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Minnesota’s new climate plan asks farmers to change how they farm

Anne Schwagerl would love to purchase an interseeder, a machine that plants cover crop seeds directly into a field where another crop like soybeans is already growing. But she and her husband, who grow a variety of grains on 400 acres in western Minnesota, can’t afford the $80,000 price tag. So she was happy when the state legislature recently approved a cost-share program to help farmers to purchase such equipment.

“It will start as a pilot program,” she says. “But then hopefully it will be scaled up because, you know, farming itself is a fairly risky endeavor. And it’s a lot to ask farmers to invest so much to try cover cropping.”

That program and others has Schwagerl hopeful that the state can reach the ambitious greenhouse gas reduction goals outlined in a new strategy unveiled this month by Gov. Tim Walz. His 69-page Climate Action Framework is organized around six goals designed to ensure that the state cuts greenhouse gas emissions from 2005 levels to net-zero by 2050. That’s in line with the U.N. Intergovernmental Panel on Climate Change’s goal to keep the global temperature rise to no more than 1.5 degrees Celsius/2.7 degrees Fahrenheit.

“To maintain the things we love about Minnesota — our pristine lakes, incredible wilderness areas and state parks, and outdoor economy — we need to act in a collaborative, bipartisan, and forward-looking way,” Walz said in a press release. “That’s what this plan aims to do.”

Schwagerl was one of several farmers who served on the Governor’s Advisory Council on Climate Change and gave input for the plan’s “climate-smart natural and working lands” goal.

In addition to increasing the number of farmers who use cover crops — less than 4% of the state’s farmlands currently have cover crops on them — the plan also calls for increasing conservation tillage, the use of biochar on cropland and pasture land, and incentivizing nitrogen and methane management practices that will reduce emissions. It also points to the importance of developing new markets and supply chains for perennial crops that keep the soil covered year round.

That last objective is something agronomist and plant geneticist Don Wyse has been working on for more than a decade. In 2012, he co-founded the Forever Green Initiative at the University of Minnesota, which has a team of 75 people developing more than a dozen crops that can thrive in the Upper Midwest. Some are winter annuals, like pennycress, that can be planted in the fall, grow under heavy snow and be harvested in the spring for things like biofuels.

Others are perennials, like the grain kernza, which can be used instead of wheat to make flour; kernza stays in the ground and produces crops for five years.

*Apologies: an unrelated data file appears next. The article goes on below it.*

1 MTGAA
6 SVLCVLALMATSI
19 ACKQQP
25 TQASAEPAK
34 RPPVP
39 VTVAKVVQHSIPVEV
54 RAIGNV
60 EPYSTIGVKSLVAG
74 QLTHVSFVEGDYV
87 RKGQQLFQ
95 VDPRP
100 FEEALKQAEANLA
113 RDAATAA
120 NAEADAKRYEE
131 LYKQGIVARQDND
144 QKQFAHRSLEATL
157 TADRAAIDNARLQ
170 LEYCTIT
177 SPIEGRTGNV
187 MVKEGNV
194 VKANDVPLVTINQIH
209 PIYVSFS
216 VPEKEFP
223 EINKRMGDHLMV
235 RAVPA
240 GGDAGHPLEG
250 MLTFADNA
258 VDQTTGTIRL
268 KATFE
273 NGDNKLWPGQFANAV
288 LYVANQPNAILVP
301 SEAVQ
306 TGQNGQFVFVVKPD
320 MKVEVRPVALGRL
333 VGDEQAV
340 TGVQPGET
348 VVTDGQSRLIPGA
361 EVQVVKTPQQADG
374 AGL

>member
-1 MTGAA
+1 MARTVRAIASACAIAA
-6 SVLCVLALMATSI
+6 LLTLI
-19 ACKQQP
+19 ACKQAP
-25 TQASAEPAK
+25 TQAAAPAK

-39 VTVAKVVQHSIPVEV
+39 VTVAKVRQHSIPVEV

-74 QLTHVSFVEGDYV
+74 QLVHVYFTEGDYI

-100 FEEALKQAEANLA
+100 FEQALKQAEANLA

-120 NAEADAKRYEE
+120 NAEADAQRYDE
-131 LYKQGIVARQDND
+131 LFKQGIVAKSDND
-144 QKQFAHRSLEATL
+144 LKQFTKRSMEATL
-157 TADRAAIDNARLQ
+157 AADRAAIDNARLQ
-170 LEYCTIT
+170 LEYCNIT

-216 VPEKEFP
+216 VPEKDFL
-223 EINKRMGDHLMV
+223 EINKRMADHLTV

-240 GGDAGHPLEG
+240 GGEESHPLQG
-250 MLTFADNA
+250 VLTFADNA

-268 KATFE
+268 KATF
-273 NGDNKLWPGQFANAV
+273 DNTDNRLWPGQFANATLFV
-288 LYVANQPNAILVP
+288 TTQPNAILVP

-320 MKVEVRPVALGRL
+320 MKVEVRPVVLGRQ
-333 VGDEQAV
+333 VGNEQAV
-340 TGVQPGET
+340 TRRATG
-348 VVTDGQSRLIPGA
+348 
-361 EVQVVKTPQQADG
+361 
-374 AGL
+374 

Wyse says he and his team are still investigating how much carbon these new crops can sequester in the soil — soil carbon sequestration in agriculture remains a matter of debate — but he says regardless there are other carbon benefits built into his crops.

Unlike corn and soybeans, for instance, pennycress needs very little nitrogen fertilizer, which is a significant source of greenhouse gas.

Wyse’s crops are also bred to work within the upper Midwest’s shortened growing season. That narrow window is one reason why so few Minnesota farmers use cover crops and perennials — there’s not much time to harvest in the fall and then plant again before the ground freezes.

That’s where equipment like an interseeder or a seed tender, which allows farmers to haul more cover crop seeds so they spend less time going back and forth to the seed shop, can help. The Minnesota chapter of the Nature Conservancy is helping farmers around the state to buy or lease such equipment, but Rich Biske, who oversees the nonprofit agricultural programs, says more investment at the state level is needed.

“With a few more pieces of equipment out there, and some people to run them,” he says, “we can have dramatically more cover crop acres.”

In addition to laying out practical steps that the state can take to reduce greenhouse gas emissions in the agricultural sector, the governor’s framework also notes that more research is needed to explain how greenhouse gasses flow into and out of landscapes.

“It takes a really long time to change soil, literally decades,” says Pat Lunemann, a farmer in central Minnesota, who like Schwagerl was on the governor’s advisory council. “And you can ruin soil in a short period of time with the wrong crops and the wrong practices. So as the state looks forward, we’re hoping to do a whole lot more research to figure out what creates better soil health.”

The state’s ambitions for sequestering more carbon in the agricultural sector will come to naught though if Walz cannot convince farmers to make a big change in how they go about farming for the sake of the planet.

“In Minnesota, we’ve got a real urban-rural divide,” Lunemann says. “It’s not unlike other parts of the United States. And so the same issues that we’ve had with Covid vaccine, we also have with some of our other things, too, like the belief that climate change is occurring. It’s very frustrating.”

But Schwagerl says she was recently invited to give a talk on climate issues in a “super conservative” part of the state. A decade ago, that would have been unheard of. “So I’m cautiously optimistic.”

Produced with FERN, non-profit reporting on food, agriculture, and environmental health.
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